By Chien-hsin Tsai
Modern Chinese Literature and Culture, vol. 23, no. 1 (Spring 2011), pp. 77-104
For Jacques Derrida, autoimmunity indicates a state of exception where forces of self-protection and self-destruction are constantly at odds in the field of biopolitic. By writing of autoimmunity, I refer to the literary texts that inscribe the metaphor of autoimmunity into a series of internal-external contradictions that risk paralyzing both the individual and the collective. In this essay, I consider how several of Yan’s recent novels reveal and sustain themselves, in terms of characterization and plot development, on similar autoimmune reactions. Through the writing of autoimmunity, Yan casts critical light on how (post)socialist China’s efforts of self-improvement risks self-destruction.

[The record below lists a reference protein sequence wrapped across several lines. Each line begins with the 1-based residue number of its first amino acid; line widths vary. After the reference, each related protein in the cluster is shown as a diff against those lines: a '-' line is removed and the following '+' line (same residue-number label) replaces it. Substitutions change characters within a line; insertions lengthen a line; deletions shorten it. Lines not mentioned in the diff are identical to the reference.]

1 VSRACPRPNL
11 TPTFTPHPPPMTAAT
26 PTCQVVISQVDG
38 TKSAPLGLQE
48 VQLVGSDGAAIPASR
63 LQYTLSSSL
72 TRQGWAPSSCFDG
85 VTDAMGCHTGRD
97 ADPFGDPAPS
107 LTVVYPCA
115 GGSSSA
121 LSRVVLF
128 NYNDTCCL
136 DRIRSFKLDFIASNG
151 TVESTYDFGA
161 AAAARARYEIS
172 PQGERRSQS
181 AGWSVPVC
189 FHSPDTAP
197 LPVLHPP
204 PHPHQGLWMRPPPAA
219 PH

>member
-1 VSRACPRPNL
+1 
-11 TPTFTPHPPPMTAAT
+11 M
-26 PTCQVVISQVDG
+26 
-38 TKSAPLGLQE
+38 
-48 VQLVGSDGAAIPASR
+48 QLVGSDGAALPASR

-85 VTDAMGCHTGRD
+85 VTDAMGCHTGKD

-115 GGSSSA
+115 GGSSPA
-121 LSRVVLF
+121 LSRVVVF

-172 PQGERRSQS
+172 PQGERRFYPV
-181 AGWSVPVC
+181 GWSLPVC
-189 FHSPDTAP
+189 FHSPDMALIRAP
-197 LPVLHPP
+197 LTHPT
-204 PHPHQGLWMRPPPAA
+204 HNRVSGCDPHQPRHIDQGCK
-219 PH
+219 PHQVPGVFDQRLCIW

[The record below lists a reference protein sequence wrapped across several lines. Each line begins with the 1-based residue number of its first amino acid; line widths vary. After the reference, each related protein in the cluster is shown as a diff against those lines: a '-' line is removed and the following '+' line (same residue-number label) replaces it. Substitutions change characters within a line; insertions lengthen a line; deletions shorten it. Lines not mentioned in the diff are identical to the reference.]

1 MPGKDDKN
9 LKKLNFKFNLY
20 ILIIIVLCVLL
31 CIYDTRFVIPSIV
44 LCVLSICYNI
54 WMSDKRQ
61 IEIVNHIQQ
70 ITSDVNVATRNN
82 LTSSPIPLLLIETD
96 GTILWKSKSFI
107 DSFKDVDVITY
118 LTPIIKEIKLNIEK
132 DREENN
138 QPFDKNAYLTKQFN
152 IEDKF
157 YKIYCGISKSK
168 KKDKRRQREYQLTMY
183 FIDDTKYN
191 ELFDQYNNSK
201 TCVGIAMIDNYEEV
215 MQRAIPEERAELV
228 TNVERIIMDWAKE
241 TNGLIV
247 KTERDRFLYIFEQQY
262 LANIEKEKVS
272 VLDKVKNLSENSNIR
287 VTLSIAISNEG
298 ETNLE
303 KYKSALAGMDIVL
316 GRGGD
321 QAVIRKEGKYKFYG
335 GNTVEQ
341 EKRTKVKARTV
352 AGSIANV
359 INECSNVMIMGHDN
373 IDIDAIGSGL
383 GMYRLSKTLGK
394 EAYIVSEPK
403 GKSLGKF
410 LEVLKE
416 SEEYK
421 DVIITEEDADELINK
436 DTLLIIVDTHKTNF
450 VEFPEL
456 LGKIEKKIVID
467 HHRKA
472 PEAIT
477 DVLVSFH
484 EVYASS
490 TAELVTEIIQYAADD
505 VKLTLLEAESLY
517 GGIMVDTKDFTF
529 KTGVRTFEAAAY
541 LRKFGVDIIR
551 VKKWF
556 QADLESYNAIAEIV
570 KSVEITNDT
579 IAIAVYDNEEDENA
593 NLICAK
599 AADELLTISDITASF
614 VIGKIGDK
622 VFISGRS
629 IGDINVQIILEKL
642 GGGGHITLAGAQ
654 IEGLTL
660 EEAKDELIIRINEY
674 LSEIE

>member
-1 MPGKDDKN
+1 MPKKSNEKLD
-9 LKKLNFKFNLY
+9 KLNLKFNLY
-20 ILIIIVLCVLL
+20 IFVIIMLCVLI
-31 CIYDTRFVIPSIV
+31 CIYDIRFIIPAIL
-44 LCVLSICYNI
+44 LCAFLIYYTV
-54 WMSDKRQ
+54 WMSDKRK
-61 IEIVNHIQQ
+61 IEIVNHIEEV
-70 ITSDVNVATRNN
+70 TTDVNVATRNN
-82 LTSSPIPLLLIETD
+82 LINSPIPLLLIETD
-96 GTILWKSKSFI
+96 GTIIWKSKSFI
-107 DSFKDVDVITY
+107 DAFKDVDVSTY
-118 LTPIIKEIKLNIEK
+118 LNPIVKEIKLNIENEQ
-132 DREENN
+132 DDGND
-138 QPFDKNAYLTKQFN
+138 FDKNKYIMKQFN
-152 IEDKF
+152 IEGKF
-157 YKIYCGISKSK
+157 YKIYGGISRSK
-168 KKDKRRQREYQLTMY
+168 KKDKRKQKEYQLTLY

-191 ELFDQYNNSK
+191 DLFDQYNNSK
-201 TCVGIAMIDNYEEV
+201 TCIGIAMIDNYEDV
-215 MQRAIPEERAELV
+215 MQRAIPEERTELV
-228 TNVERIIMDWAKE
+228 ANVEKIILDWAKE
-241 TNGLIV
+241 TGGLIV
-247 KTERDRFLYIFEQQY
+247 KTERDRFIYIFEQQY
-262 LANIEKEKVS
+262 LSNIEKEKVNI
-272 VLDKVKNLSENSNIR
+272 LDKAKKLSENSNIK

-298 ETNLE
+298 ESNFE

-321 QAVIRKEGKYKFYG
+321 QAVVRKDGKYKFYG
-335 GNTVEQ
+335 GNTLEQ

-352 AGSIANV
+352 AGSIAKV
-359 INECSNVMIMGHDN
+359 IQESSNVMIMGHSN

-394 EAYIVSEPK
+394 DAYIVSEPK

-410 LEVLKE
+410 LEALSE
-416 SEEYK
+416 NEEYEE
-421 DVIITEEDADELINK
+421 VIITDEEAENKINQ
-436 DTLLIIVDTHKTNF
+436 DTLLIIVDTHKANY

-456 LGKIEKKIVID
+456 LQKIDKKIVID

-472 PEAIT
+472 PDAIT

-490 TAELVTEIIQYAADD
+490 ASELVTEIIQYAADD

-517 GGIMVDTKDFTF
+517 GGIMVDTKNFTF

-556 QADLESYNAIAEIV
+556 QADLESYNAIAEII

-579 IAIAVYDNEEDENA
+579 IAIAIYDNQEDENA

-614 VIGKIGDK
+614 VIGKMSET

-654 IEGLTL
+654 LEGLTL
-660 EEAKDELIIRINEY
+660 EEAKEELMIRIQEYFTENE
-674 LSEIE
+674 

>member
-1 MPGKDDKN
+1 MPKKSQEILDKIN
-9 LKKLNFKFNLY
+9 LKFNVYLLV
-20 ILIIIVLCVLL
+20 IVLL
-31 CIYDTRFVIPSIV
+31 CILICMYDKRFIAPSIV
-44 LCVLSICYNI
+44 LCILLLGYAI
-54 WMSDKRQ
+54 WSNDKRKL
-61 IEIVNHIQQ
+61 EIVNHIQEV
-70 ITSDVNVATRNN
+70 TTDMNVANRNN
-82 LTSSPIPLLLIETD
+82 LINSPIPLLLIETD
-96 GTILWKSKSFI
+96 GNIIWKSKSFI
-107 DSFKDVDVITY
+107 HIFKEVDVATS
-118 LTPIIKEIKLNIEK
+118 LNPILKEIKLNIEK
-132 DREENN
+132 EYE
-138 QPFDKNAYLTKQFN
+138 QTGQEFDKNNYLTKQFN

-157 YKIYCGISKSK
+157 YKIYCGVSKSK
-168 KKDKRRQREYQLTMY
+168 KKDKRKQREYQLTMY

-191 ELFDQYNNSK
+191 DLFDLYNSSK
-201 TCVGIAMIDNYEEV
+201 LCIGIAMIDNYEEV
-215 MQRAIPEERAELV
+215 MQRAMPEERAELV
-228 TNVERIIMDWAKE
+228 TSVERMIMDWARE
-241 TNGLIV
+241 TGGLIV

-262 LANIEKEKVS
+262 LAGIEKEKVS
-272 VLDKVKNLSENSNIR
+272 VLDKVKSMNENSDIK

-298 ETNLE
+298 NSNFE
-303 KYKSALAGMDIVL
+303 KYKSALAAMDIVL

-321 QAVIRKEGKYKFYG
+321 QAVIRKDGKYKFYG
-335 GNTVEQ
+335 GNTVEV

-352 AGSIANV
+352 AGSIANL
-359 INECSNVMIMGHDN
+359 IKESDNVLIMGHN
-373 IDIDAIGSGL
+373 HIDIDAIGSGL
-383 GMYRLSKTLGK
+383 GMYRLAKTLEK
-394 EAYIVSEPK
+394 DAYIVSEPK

In Hard as Water and Serve the People, autoimmunity appears as an epistemological force that repeatedly challenges the principles and guidelines that help define the Chinese Communist Party. In the two works, Yan revises political slogans to illuminate the logic of autoimmunity at the core of Maoist discourse. Meanwhile, Pleasure, Streams of Light and Time, and Dream of Ding Village manifest the logic of autoimmunity most vividly in the ongoing negotiations between the capitalist transactions and socialist instructions in various communities that struggle for survival.